I have one further point to make about the last few words of the Amendment, … the payment of increased rent in respect of any period before the date on which the proposal was made. Surely if it is unlawful to claim rent under the back-dated lease, all the more it is to claim rent for a period back to the date when a proposal was made and no lease signed at all. I think that considerable doubt will be thrown on the operation of the Bill if we use the provision that the landlord shall not claim rent back to the date when a proposal was made. Of course he should not. He has no right to do that now. He would be committing a criminal offence if he did so. Why throw doubt on it by using these words in the Amendment? My right hon. Friend may have a perfectly good explanation for it. If he has, it has not dawned on me as yet.

Mr. James McInnes (Glasgow, Central)

The hon. Member for Crosby (Mr. Page) was determined to regard this as a major Amendment and one in which the landlord would now have to take the initiative. The Amendment will be welcomed considerably by Scottish landlords.

I am concerned with the question of the occupier who, until the Amendment appeared on the Notice Paper, occupied the whole house and then the landlord makes a proposal for a new tenancy and desires to take part of the accommodation. My hon. and learned Friend the Member for Kettering (Mr. Mitchison) thought that the proposal contained in the Amendment was the best way of dealing with the situation a this time. That may be all right south of the Border. But north of the Border, where 30 per cent. of the rented accommodation is already grossly overcrowded, the Amendment will be of benefit to landlords.

Let me give a typical example to the Joint Under-Secretary of State for Scotland of a five-apartment house which is occupied at present by five units and the landlord makes the proposition in his new tenancy proposals that three rooms are sufficient for these five units. Three rooms for five adults would be considered in Scotland to be ample accommodation because of the gross over-crowding that there is in privately rented property.

I would be prepared to leave it to the sheriff to determine what standard of accommodation should be set up. For example, will it be the standard laid down by the Scottish Advisory Council which is included in the Housing (Scotland) Acts, or will it be merely something determined by the sheriff himself? Will it be five units for two, three or four rooms? I am a little perturbed about the inclusion of this aspect in the Amendment and I hope that the Joint Under-Secretary of State will give us some guidance about it.

The Joint Under-Secretary of State for Scotland (Mr. J. Nixon Browne)

The sheriff will decide each case on its merits. I can assure the hon. Member for Glasgow, Central (Mr. McInnes) that his fears are quite groundless. The offer made by the landlord must be reasonable in the view of the sheriff.

4.15 p.m.

Mrs. Lena Jeger (Holborn and St. Pancras, South)

The points that I should like to raise are mainly interrogative. As my hon. and learned Friend the Member for Kettering (Mr. Mitchison) has said, the fact that there has been delay in bringing forward the Amendment has meant that many people have already signed agreements which involve them in paying back-dated rent, and, contrary to what hon. Gentlemen opposite may think, many solicitors are still advising clients that there is nothing improper in landlords demanding back-dated rent.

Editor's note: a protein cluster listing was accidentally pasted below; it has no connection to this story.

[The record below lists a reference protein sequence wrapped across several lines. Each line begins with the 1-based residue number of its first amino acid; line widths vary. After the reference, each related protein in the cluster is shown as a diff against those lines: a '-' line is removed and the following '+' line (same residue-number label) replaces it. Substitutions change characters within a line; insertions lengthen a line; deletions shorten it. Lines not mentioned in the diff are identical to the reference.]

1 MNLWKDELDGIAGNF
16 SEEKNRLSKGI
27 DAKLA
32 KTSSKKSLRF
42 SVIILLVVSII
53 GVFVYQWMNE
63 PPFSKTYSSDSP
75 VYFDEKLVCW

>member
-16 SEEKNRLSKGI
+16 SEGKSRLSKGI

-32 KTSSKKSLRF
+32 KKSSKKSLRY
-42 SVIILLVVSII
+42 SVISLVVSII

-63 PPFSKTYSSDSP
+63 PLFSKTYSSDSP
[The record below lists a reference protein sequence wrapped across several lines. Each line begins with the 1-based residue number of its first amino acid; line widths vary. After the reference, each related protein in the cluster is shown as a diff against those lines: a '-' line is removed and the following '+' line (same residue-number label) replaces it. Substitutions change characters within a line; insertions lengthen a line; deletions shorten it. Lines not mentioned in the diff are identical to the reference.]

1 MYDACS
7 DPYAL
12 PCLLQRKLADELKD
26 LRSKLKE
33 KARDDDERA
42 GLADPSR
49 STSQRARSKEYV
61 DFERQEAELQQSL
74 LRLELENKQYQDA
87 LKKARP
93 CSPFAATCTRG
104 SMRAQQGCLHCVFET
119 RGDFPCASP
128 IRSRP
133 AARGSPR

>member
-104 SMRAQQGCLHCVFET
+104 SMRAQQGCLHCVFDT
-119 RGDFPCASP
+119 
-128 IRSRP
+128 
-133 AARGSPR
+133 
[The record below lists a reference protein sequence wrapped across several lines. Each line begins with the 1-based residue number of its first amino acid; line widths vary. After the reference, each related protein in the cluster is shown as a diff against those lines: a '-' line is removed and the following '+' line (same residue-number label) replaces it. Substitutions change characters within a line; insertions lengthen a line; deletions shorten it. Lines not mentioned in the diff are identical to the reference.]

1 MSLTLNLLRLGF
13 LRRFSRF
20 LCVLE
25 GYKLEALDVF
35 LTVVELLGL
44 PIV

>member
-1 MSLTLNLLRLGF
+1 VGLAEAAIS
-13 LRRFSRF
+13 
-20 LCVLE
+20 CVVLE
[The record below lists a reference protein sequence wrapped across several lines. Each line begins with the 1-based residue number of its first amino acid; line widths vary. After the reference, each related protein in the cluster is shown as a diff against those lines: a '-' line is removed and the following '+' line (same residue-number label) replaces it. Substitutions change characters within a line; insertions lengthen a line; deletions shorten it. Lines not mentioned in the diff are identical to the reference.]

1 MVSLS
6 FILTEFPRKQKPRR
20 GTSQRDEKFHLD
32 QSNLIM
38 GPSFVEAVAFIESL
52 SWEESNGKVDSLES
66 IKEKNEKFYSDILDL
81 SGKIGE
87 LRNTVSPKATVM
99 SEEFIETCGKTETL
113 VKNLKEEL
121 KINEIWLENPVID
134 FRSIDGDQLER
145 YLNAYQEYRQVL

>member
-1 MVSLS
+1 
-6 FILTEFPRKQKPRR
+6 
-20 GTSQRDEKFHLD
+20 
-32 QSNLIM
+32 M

The Minister has considerably clarified the position, but I know that I shall be asked by many constituents—and I shall not be the only hon. Member who will receive many inquiries on this point—whether there will be some case for adjustment of rent or refund of rent which has been paid prior to this clarification.

The second point on which I should be glad of the Minister's guidance arises from the statement that he made in the House on 4th March, to which he has already referred this afternoon. He said: … I am advised that a lease purporting to commence before the date on which its terms were, in fact, agreed, though valid in other respects, would not be a tenancy for purposes of paragraph 4 of the Fourth Schedule to the Rent Act, 1957."—[OFFICIAL REPORT, 4th March, 1958; Vol. 583, c. 971] We are considering an Amendment in which the Minister uses the phrase, … of any period before the date on which the proposal was made. To the layman, there is a difference between a proposal being made and the terms of a lease being agreed. It is important for us to know whether it is sufficient for an agent or landlord suddenly to remember that he offered, say, Mrs. Jones a tenancy over the telephone six months ago, or whether the Amendment is meant to have the same effect as the statement that the Minister made on 4th March—that is, that the terms were, in fact, agreed. I should be grateful if the Minister can clarify that point.

Mr. Weitzman

It would be ungracious not to recognise that the Minister has gone a long way to meet a number of the criticisms which have been made about this Clause. We on this side recognise it. At the same time, there are one or two points that clearly require clarification, and my hon. Friend the Member for Holborn and St. Pancras, South (Mrs. L. Jeger) has referred to an important one.

Like my hon. Friend, I am a little troubled by the words, before the date on which the proposal was made. They are strange words. If an agent said that he had, on the telephone or by word of mouth, made a proposal to the tenant on a certain date and that was taken as the date on which the proposal was made—presumably that would be the evidence provided by the landlord showing when the proposal was made—apparently it is proper for the landlord to demand increased rent from that date. That obviously throws the door open to a great deal of possible abuse.

Mr. H. Brooke indicated dissent.